General BRowN. Mr. Stratton, by this treaty, after the year 2000 the United States will not maintain forces on the ground for the defense of the canal. That will be a responsibility of Panama. And both countries agree to the neutrality of the canal. In addition to which, should we feel that neutrality-ihat regime of neutrality is threatened, it seems to me the United States is perfectly capable of doing whatever we have a political will to do. a/
I would grant you, it would be easier, simpler and less costly to repel this invasion force you visualize,, if we are there, but it doesn't mean we can't do it if we are not there.
Mr. STMXTTO-N. I don't know bow you could storm ashore without ruinincr the canal in the process. If we are really going to defend the canal, and if it is really vital to our national interest after the i7ear 20001 which I think it is, it seems to me wrought to insist from Panama, in return for all the millions of dollars we are giving them and all the, installations we are giving them, we have at least one military base there to deter an attack.


General BROwN. Well, Mr. Stratton, you note the absence of the word "vital" in my statement. I don't agree with you. I think that is a matter of judgment. I don't think the canal is vital to the United States. I think the United States will continue to be a viable nation, even if the canal were closed or disrupted.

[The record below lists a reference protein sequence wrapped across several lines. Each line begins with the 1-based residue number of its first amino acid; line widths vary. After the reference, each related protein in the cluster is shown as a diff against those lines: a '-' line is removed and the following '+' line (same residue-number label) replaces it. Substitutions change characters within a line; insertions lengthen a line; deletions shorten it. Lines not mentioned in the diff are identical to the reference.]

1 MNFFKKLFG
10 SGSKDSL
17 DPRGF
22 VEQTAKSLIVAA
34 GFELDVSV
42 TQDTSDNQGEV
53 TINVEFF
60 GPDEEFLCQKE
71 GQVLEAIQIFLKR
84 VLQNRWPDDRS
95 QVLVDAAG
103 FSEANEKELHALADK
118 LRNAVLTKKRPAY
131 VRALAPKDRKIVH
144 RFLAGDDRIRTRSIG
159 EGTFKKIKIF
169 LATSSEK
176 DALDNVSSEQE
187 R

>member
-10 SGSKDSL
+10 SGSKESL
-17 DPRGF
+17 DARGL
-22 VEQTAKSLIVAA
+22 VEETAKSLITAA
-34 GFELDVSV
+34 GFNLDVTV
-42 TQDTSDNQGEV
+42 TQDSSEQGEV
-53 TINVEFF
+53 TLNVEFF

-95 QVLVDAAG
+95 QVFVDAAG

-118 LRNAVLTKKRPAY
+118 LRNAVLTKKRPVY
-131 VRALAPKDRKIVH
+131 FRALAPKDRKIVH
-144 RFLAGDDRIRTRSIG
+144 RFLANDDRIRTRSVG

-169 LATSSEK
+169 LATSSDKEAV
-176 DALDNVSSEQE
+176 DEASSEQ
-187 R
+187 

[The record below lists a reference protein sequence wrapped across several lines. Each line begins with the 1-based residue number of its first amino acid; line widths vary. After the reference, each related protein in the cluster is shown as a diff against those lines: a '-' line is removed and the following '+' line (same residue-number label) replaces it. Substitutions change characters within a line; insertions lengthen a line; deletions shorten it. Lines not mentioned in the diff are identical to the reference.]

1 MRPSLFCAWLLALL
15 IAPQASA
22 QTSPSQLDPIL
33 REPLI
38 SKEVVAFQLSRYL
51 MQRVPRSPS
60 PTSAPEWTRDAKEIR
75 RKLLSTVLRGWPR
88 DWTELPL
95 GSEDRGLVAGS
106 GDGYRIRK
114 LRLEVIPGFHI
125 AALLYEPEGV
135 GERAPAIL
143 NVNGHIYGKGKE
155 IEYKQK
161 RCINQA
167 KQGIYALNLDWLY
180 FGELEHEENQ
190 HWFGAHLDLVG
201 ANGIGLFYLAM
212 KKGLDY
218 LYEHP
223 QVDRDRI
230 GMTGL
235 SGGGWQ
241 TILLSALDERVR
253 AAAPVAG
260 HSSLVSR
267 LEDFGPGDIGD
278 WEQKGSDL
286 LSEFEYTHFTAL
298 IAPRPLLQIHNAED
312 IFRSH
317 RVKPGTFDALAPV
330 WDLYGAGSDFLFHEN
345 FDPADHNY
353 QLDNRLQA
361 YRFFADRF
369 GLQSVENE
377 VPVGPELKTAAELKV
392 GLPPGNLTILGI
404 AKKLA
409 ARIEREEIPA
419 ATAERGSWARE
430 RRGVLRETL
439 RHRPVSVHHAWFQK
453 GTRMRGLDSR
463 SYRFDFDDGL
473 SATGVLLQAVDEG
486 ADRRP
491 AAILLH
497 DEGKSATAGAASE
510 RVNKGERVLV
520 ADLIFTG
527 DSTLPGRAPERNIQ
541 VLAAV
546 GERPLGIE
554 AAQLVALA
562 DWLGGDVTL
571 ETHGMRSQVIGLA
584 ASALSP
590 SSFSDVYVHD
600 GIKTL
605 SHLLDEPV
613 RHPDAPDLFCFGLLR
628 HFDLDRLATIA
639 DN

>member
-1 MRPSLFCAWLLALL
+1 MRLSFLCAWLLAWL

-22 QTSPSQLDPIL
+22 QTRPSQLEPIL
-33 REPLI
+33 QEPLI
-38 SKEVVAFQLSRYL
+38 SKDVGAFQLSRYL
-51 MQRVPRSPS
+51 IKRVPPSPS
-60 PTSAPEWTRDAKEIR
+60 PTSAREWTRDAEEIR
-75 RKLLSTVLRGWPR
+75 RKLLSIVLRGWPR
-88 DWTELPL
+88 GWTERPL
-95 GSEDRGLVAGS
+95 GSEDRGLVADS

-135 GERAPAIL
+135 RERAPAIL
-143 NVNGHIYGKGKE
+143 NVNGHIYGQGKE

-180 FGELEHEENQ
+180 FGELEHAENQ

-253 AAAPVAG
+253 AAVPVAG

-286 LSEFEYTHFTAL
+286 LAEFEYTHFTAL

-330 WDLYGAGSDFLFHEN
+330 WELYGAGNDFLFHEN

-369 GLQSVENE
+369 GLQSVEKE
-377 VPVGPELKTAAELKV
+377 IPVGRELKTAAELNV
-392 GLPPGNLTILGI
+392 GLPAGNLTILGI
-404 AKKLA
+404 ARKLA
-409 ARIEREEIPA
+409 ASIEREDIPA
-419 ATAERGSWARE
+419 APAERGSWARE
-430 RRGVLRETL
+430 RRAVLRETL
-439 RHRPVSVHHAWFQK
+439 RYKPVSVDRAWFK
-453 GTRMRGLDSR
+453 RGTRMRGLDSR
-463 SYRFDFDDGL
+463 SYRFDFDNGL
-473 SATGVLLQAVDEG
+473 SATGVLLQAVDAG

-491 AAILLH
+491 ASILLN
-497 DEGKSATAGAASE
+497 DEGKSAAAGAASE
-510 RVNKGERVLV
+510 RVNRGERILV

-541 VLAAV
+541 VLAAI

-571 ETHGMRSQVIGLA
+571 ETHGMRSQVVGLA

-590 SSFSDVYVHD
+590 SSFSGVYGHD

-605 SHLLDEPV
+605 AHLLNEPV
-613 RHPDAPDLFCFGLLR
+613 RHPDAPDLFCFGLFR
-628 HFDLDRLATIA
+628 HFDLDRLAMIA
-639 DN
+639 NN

Mr. STRAFoNO. That is where we differ.
General BRO\N-. That is in a literal sense. I acknowledge your point to defend the canal would be easier, simpler, and cheaper if we were to have some semblance of military force there for that purpose. But after the year 2000, we don't have that responsibility.
The CHAIRMAN. The committee will recess for a few moments while the members go over and respond to the rollcall vote, and then we will return. It may be we may be interrupted again because we have the B-1 amendment coming up very shortly.
Mr. STRATrON. I want to go and vote and defend the B-i, but I certainly hope we would not accept a treaty in this form without putting in something that would make it a little easier and les costly for us to defend it.
[Short recess.]
Mr. CHARLES WILSON. We will proceed, General, until the chairman returns .just to save a little time for you.
The chairman asked you which bases the United States would retain control over under the treaty. I wonder if you could identify those five bases. You named five, I think. 'Would you identify those again, please?